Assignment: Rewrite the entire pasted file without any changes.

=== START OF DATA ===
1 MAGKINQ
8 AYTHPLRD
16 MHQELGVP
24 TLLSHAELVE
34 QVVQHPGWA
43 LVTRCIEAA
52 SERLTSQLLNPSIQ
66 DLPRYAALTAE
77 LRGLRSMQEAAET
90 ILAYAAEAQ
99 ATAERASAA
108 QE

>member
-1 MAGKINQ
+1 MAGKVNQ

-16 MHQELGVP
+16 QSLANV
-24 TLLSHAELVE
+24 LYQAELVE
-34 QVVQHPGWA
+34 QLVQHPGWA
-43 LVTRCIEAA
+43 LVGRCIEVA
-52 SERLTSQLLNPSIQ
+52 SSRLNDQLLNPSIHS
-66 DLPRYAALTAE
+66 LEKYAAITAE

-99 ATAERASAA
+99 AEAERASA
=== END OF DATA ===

1 MAGKINQ
8 AYTHPLRD
16 MHQELGVP
24 TLLSHAELVE
34 QVVQHPGWA
43 LVTRCIEAA
52 SERLTSQLLNPSIQ
66 DLPRYAALTAE
77 LRGLRSMQEAAET
90 ILAYAAEAQ
99 ATAERASAA
108 QE

>member
-1 MAGKINQ
+1 MAGKVNQ

-16 MHQELGVP
+16 QSLANV
-24 TLLSHAELVE
+24 LYQAELVE
-34 QVVQHPGWA
+34 QLVQHPGWA
-43 LVTRCIEAA
+43 LVGRCIEVA
-52 SERLTSQLLNPSIQ
+52 SSRLNDQLLNPSIHS
-66 DLPRYAALTAE
+66 LEKYAAITAE

-99 ATAERASAA
+99 AEAERASA